Technology is also enabling Japan to better care for its expanding elderly population. Toyota is among the companies that have launched robots to help Japan’s elderly people walk independently, while Panasonic has developed a bed that can split apart into a wheelchair.  Many companies have also developed companionship robots designed for the elderly, including Paro, a baby harp seal that nuzzles people who pet it, and Chapit, a mouse that chit chats with bed-bound patients. Such developments not only solvesthe problem of a shortage of workers in health care and elder care, but also enables younger family members to continue working rather than taking time off to care for their aging relatives. As we celebrate the International Day of Women and Girls in Science, it is worth keeping in mind the example of Japan. Demography is by no means destiny if a country has smart government policies and an innovative spirit. Other countries struggling with demographic or productivity challenges would do well to emulate Japan’s winning formula.

Source: CNBC

Camp administrators are working to combat abuse, violence, and exploitation of women in Rohingya refugee camp. Dressed in a safari vest, cargo pants, and combat boots, Mr. ShamimulHuqPavel looks more the part of a military instructor than refugee camp administrator.  He is fed up with seeing Rohingya refugee women single-handedly carrying their babies while hauling heavy food rations home. So he has issued a warning to the men among the 70,000 refugees he oversees:  “If any woman is seen carrying a big sack and she has a competent male person at her home, that male person would have to answer to me.”  It has been over five months since nearly 700,000 Rohingya Muslims fled an army crackdown in Myanmar to Bangladesh, bearing horrific memories of arson, murder, torture and abuse.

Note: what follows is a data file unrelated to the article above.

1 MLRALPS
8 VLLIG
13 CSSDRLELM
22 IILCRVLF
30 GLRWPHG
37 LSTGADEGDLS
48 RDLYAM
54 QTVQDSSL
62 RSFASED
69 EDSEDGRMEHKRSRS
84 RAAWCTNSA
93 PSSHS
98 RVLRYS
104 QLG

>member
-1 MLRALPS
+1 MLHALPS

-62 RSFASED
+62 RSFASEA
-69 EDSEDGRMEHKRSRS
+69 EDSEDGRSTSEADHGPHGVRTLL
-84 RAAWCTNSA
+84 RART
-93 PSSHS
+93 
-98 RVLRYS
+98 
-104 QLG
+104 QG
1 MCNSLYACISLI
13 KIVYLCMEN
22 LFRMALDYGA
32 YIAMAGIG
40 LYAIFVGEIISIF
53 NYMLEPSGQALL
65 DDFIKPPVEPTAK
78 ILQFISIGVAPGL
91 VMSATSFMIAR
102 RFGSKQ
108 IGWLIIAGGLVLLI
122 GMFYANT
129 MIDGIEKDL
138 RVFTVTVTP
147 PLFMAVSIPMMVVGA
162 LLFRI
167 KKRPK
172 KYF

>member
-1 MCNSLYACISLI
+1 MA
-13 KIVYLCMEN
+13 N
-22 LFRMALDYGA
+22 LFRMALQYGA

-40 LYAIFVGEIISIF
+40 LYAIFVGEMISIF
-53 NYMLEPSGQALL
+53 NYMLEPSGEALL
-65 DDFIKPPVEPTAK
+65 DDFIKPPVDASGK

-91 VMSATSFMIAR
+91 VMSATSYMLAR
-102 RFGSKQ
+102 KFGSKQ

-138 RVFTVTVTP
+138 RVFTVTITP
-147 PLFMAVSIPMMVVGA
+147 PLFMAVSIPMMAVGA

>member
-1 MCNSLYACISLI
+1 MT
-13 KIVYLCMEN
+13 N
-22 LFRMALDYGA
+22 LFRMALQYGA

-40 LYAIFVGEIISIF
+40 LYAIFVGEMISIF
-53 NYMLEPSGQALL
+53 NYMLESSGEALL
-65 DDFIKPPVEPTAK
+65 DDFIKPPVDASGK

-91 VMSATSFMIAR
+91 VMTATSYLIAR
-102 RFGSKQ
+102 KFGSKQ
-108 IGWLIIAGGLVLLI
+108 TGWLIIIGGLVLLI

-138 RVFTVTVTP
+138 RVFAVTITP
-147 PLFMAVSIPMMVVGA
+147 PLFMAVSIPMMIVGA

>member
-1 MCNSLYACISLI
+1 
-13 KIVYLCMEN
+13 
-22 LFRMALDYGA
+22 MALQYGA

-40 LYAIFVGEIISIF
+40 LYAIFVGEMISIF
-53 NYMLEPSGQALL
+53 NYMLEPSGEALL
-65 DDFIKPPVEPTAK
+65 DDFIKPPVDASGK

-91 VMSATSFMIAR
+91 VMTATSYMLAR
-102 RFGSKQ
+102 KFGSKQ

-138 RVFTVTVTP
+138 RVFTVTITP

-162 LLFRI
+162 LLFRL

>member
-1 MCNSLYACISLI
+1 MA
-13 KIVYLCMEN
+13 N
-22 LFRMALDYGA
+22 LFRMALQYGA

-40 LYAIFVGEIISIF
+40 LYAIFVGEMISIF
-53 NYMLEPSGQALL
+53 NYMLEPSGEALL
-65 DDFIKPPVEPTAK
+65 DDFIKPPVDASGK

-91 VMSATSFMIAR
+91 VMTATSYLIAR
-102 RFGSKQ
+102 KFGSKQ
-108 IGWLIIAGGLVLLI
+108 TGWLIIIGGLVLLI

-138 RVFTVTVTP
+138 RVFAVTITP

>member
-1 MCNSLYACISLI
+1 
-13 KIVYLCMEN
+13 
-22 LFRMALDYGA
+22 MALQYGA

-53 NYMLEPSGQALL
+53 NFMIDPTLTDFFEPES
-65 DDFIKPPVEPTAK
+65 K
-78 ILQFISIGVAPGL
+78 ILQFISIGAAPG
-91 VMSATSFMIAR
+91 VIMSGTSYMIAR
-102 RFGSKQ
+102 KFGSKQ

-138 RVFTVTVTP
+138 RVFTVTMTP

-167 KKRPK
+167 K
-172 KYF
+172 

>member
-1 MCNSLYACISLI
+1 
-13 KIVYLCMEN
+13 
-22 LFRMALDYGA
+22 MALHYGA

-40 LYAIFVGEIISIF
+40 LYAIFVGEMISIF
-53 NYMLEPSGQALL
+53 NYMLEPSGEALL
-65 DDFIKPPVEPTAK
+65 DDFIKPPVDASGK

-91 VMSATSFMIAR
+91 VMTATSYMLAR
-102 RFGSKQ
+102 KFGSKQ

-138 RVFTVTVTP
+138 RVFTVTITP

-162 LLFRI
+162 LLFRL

The hills in southern Cox’s Bazar have been stripped of foliage and packed instead with thousands of bamboo-framed, tarpaulin-lined huts. Aid agencies, working together with the Bangladeshi government, have met the most pressing needs of food, shelter and immediate medical attention of women.As the world’s largest refugee settlement takes shape, the authorities in Muslim-majority Bangladesh are grappling with the implications of the Rohingyas’ conservative social order.